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Some Musings on Cognitive Behavioral Therapy

 Robby Bensinger told me to finish a post on CBT, so hark! A post on CBT. Many, many thanks also to Miri for critiques and help with the composite example in Part Three. 

Recently, I’ve been on this kick where I read books about therapy and self-help not because I think they’re going to be useful to me, but because I want to know if they’re going to be useful to other people. Like, this marriage manual*, for instance. Books that teach you to do Cognitive Behavioral Therapy on yourself have been a particular focus. When I’m asked for resource recs, people often specifically ask for evidence-based therapy or CBT, and I give the classic suggestions. (If you’re coming up with titles here, you’re probably right.)

And I get feedback! ….which is often mixed. The most common thing I hear is that the advice was good, but the narrator was condescending/annoying/patronizing. In fact, this is what I’ve heard almost every single time. Keep in mind that these are people who sought me out for a specific kind of book rec, then bought or rented the book I suggested, expecting that it would help. With that expectation, they read the entire thing, despite hating the writer’s tone.  (And they described it as ‘hate’ too.) That’s not encouraging.

—-

I’ve been thinking lately about what kind of therapist I want to be. I’m approaching termination with my third therapist in three years. Very shortly I’ll be in exactly the same place my previous therapists were: in an internship, practicing microskills and hoping I sound supportive and trying to take notes and watch the clock and never have distancing body language and not sound overly judgmental and to do it all at once.

I’ve watched them work at it and improve and have off days when the prevailing theme of therapy was “You’re watching the clock and I’m watching you watch the clock.”

At the same time, through some combination of blogging, talking openly about my mental health, and social selection, I’ve spent most of the last few years around people who have tried therapy, are seeking therapy, or are in therapy. These too, are usually people who actively sought out therapists who offered CBT or ‘evidence-based therapy’ techniques. Many of them…maybe even most? that have abandoned therapy as a useful solution have done so because they felt their therapists talked down to them.

“They asked stupid questions!”
“Of course I’d considered that!”
“Yes, I know not literally everybody thinks I’m worthless, hasn’t anyone heard of exaggeration? I just said it felt like that sometimes

—-

So for a very long time I had this model in my head that my friends has just encountered the Bad Therapists, and some rule of conversation meant that people preferred to commiserate over Bad Therapists more than they wanted to tell me about Sparkling and Perfect Therapists. (A version of misery poker or Northwestern’s favorite: homework Olympics.)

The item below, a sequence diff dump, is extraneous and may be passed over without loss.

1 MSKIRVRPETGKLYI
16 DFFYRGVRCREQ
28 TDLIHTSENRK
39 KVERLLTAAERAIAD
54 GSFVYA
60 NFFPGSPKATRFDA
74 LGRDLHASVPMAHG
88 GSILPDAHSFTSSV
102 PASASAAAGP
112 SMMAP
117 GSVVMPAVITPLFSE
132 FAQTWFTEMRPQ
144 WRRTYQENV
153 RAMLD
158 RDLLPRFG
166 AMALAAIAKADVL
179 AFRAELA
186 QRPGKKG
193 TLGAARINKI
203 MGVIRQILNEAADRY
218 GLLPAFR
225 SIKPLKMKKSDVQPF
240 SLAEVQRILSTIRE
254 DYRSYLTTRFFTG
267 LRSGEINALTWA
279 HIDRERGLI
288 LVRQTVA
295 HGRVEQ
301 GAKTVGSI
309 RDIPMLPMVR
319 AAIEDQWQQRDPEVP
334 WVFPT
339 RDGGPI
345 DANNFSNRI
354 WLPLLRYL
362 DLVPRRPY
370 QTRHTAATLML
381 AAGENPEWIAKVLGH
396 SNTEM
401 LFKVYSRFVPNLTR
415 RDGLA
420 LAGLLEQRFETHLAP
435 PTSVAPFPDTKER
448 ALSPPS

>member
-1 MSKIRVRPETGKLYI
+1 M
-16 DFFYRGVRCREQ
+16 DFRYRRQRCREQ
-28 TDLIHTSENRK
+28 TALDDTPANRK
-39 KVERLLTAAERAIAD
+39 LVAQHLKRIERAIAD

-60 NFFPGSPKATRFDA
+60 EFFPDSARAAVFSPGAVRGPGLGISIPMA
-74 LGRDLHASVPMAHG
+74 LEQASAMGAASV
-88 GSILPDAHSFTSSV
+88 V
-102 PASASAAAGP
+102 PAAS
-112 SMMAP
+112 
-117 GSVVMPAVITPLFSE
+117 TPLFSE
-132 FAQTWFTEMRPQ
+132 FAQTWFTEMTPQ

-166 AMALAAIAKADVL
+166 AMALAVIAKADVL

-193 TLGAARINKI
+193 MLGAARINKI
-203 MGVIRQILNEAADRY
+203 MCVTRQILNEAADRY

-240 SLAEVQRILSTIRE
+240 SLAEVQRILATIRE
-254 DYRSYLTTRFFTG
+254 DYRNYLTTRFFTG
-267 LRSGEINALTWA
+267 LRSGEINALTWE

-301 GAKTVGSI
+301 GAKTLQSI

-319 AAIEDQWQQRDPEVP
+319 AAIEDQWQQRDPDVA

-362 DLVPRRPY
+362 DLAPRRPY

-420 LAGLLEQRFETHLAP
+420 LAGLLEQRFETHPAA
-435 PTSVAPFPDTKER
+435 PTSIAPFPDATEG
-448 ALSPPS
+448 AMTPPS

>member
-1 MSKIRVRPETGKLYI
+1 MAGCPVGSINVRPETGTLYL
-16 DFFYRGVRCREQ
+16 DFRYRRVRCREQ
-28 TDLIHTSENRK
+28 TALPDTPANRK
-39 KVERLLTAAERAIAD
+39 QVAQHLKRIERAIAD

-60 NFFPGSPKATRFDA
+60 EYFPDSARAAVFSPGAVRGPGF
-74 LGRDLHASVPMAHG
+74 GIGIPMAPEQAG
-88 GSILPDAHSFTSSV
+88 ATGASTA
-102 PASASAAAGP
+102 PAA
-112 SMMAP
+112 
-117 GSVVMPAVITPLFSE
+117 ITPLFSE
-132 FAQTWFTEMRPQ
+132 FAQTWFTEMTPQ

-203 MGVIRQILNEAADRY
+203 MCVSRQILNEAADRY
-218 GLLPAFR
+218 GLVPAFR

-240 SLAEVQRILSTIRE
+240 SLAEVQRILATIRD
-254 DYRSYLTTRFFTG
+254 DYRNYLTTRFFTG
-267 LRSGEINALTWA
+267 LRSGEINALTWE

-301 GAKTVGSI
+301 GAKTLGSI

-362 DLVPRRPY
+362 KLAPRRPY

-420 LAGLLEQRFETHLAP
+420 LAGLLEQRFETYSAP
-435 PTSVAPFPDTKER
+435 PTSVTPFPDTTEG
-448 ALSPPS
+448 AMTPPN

And then Part One of this post happened, and I switched from primarily reading instructions for clinicians administering therapy to instructions from clinicians to laypeople.

Sometime later, I noticed how many times my reaction to reading an example was “Wow, this example is painfully heavy-handed, but what’s the principle behind it?” or “I mean, obviously the client in this example didn’t mean that literally, but what’s the skill the therapist is trying to teach?” I was intentionally ignoring all the stuff that might turn clients off therapy entirely, in favor of learning techniques.

An example**

Jason has anxiety, and has been having trouble sleeping because he’s afraid he won’t finish his next project on time. His daughter has been ill, and he’s missed more work than usual, though he has a stellar track record with the company. He might be able to ask his boss for an extension, but every time he considers it, his chest gets tight and he has trouble breathing. He says he fears his boss will fire him for failing to complete a project for the important client.

I, [Therapist X] asked Jason to work through some questions for me.

“Have you ever had a friend who got fired for respectfully asking for an extension?”

“Don’t you think that your boss would rather have your work a little late rather than have to go through the process of hiring someone new to get it done even later?”

Except that if I were Jason, answering No to the first and Yes to the second still leaves me with the crushing fear of “What if I am the exception and I need this job to support my sick daughter, even a five percent chance of firing is still scary.” Working through the questions might give him an idea of what to think about when the fear is crippling, decrease the physiological reaction, or prevent future fears from spiraling out of control, but that hasn’t been made explicit. Jason has to trust Therapist X to have a plan.